"Everything out here is trying to kill you," said "Bull."

During the day, the temperature soars to 80 degrees, but at night, it can get below freezing. There are scorpions, snakes and bears that live in the desert surrounding the camp. The biggest danger, though, comes from across the border itself.

The men are told by camp commanders not to fire any weapons, even though they carry them, unless their lives are in danger. If they see a person attempting to cross the border illegally, they're told to let them cross, then try to convince them to sit down and wait until Border Patrol can get to the scene.

Related: Video diary from the U.S. and Mexican Border

"We're not an assault force, we're not here to arrest anybody. We're here to observe and report," said "Doc," who came from North Carolina for the op.

"Everything out here is trying to kill you," - Bull

During the pre-operation meetings, "Ghost" tells the men their assignments. During the day, that can include recon missions and familiarizing themselves with the area and popular crossing locations. By night, they find their posts and wait for illegal activity.

"It's not like we want somebody here that this is the first time they've ever had a gun on their hand or the first time they've been away from their family. We've got to have people here that are level-headed, that have experience," said "Geezer," another Border Keeper from Alabama.

The Fence

"{Donald} Trump talks about building a wall. Well, we're the wall right now," said "Ghost."

That night, the Border Keepers take us to see the fence. With the naked eye, it looks just like any normal fence, the kind that could keep livestock in or coyotes out. There's no marker to indicate it's a national border. The fence is made up of three wooden boards that run horizontally, covered by barbed wire about an inch thick. In some places, the wire is missing.

"{Donald} Trump talks about building a wall. Well, we're the wall right now," - Ghost

"It's shocking. I've seen it with my own eyes. That's originally why I came down. I hear about this, I want to see it," said "Doc."

On our first day with the Border Keepers, they take the forty or so volunteers on a tour of the area. In the middle of the tour, we're told something has happened. Another group patrolling the nearby mountains has found a cache of drugs. They quickly secure and search the area. We're told to wait in the car while armed men cordon off the dirt road. After a few tense minutes, they move on. The group on the mountain has called Border Patrol to catalog, inventory and turn in the drugs. It's a small load, just five pounds of marijuana altogether.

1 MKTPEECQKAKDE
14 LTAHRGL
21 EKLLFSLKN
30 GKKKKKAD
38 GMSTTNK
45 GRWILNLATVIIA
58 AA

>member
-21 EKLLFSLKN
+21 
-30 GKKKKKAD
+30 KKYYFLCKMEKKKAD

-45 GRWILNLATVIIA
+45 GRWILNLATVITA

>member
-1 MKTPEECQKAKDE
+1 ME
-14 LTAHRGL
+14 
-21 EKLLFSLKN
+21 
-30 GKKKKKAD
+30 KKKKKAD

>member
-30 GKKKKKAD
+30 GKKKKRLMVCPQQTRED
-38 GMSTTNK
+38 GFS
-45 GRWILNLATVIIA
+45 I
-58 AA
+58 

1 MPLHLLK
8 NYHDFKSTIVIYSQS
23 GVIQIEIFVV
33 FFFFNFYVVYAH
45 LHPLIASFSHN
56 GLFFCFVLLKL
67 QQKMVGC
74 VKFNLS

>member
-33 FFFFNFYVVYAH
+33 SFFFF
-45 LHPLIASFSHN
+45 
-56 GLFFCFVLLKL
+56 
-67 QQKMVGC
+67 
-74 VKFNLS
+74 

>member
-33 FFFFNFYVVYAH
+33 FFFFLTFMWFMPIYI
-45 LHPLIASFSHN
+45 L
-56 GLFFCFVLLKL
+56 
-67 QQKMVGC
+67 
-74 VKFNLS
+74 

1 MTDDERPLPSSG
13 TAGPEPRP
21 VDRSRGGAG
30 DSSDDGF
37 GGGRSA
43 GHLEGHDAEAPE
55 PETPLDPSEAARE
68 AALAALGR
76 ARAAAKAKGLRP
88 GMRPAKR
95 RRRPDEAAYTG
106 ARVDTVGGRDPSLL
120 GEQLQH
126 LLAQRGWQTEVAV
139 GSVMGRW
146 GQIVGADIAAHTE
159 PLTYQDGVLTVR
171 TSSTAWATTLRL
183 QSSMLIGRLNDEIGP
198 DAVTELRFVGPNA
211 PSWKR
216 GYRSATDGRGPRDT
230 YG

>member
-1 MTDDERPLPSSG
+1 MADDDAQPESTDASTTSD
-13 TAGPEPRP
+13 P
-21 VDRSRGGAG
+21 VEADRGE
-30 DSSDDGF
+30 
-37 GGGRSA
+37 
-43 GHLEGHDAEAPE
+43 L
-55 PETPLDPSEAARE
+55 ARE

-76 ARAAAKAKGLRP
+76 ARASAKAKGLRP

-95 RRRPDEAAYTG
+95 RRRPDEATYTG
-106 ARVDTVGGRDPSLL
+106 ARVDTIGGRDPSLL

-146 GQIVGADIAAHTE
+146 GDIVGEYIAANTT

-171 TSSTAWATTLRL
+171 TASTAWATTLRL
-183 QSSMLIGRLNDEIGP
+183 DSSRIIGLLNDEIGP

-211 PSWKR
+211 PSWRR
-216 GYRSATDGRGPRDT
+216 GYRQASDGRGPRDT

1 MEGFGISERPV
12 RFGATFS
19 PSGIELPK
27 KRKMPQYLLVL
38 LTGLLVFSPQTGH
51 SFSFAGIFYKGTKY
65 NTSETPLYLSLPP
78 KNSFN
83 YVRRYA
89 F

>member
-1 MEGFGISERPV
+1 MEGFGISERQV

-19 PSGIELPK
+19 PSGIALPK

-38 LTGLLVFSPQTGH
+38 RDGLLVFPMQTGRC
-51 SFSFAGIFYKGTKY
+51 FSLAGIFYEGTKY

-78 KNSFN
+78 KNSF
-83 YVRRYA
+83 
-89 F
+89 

"You know, we come down for ten days, they can't run their drugs down here, so it costs them two or three million dollars. To the cartels, that's nothing. That's $100 to you and me, literally," said "Ghost."

"We're not even probably putting a dent in what the cartels are sending across, but we're setting an example," said "Nashville," who came from Tennessee for this op.

It's this belief that they're making a difference that brings many of these men to camp.

Night Watch

nightfall

That evening, we see the team's first night patrol. They split up into groups of three or four, then stake out strategic locations along the border. They wear all camouflage, carry weapons, and turn off anything that can emit light. A truck drops them off along their designated areas. From there, they crouch in the brush, flatten themselves among trees, and wait for something to see.

Related: What happens if you need to make a phone call?

Shortly into the watch, we hear the sound of a car engine near the Mexico side of the fence. We can see the vehicle, but we can't hear it. "Bull" tells us this is common for cartel operators. They stake out the area to make sure it's secure and safe before trying to cross over. The vehicle moves away.

Another hour into the patrol, "Bull" points to a group of lights in the distance. He tell us they are drones, that the cartels often use them to watch the fence. He says it's another way the cartels can keep an eye on what's happening on the border.

On this night, we're out until 3 a.m. when the group is picked up by a command vehicle and taken back to camp. It's been a quiet patrol. No drugs or illegal crossing attempts have been reported. They'll wake up the next morning for another day of operations.

The dangers faced while ‘enforcing the law’

To see part 2 of this special report CLICK HERE